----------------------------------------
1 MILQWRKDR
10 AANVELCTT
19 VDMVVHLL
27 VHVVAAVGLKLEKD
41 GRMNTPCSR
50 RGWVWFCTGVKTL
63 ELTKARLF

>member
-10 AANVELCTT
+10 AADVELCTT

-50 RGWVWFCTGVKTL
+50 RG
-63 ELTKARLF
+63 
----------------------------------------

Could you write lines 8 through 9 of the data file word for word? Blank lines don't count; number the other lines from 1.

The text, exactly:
>member
-10 AANVELCTT